If critters such as raccoons are visiting your feeder at night, you may have to remove it in the evening. But if you can leave it out at night, try visiting it before bedtime with a flashlight in hand. You’re liable to find some really neat moths at your feeder too.
What are you waiting for? Make a few feeders and hang one in your garden and the other just outside your window and make it fun and easy to watch butterflies. If you spot some on your feeder, I’d love to see photos of them. Share them on the Audubon Guides Facebook page!
I thought the bee was attacking me. As I dashed out of our garage it suddenly hovered before my face seemingly challenging me. It looked like a bumblebee and what caught my eye was the white face. It soon moved away, but after a few trips I realized that every time I walked from the garage to the house, he was there to greet me.
I quickly found out that this is common behavior of male carpenter bees as they protect and patrol their small territories looking for intruders or mates. There’s no reason to be alarmed; males don’t sting. Only the dark-faced females can muster a sting and usually only if handled, something only an entomologist would do. Male territories usually encompass about 60 feet around the nest site or food-plant area. Despite having larger eyes than females, they will chase any interloper that comes near – birds, flying insects, people, and even towards the occasional airplane high in the sky.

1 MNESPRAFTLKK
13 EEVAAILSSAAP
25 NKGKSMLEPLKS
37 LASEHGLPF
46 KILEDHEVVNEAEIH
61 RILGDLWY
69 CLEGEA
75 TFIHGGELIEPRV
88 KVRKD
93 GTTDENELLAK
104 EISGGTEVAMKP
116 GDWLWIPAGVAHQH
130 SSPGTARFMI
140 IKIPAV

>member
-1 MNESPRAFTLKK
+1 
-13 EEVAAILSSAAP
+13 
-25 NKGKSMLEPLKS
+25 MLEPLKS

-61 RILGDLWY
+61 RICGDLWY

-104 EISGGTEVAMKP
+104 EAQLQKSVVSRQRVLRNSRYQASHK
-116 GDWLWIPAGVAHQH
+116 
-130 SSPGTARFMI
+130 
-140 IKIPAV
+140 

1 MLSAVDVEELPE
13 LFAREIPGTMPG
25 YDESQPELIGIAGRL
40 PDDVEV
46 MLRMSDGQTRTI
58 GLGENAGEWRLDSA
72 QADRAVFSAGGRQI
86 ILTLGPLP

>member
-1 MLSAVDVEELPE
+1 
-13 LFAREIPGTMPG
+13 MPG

There are hundreds of species of native bees in eastern North America, but there are only two species of carpenter bees – Southern Carpenter Bee (Xylocopa micans) found in the Southeast and the Eastern Carpenter Bee (Xylocopa virginica) from New England southward.
They’re fairly easy to identify. At first blush they look like large bumblebees, but if you look more closely you’ll notice that they have shiny, black and mostly hairless abdomens. Peer even closer and you’ll see their massive and sharp galea hanging down from their mouth. These are used to chew their way through wood, giving them their namesake.
Carpenter bees don’t eat wood. They just chew through it to create tunnels for nesting and resting in dead trees or branches, log, or unfinished wood on structures. They prefer softwoods like pine, fir or cedar, which are easier to excavate and have straighter grain. With their sharp galea, females chew a round entrance hole about a half-inch in diameter. It can take up to two days to chew across the wood grain. Once the tunnel is about the length of their body, they turn ninety degrees and excavate more quickly with the grain. If they come to a knot, the tunnel may go around it. Some nests have two or more tunnels that parallel the main hall, each over a foot long. They can use the same nest site year after year perhaps by just adding a new tunnel or lengthening one. One colony was used for 14 years.
Carpenter bees are solitary bees. Unlike bumble bees there are no queens or workers, just individual males and females. Newly hatched females may live together in their nest with their mother during their first year. But each female will have its own nest and brood.
At the end of a tunnel the female lays a huge egg on a loaf of pollen the size of a kidney bean. At just over a half inch it’s one of the largest insect eggs in the world. When it hatches the grub will feed on the pollen as it grows. The female chews the surrounding wood into a pulp to create a cardboard like partition that seals the egg within its own cell. Each tunnel can have up to eight cells.
Here’s what gets them in trouble. Carpenter bees can create nests in fences, outdoor furniture, and buildings. They select bare wood on roof eaves, fascia boards, porch ceilings, decks, railings, siding, shutters and other weathered and bare wood. They will seldom if ever bore into painted or varnished wood. Which makes their often minor damage both avoidable and solvable.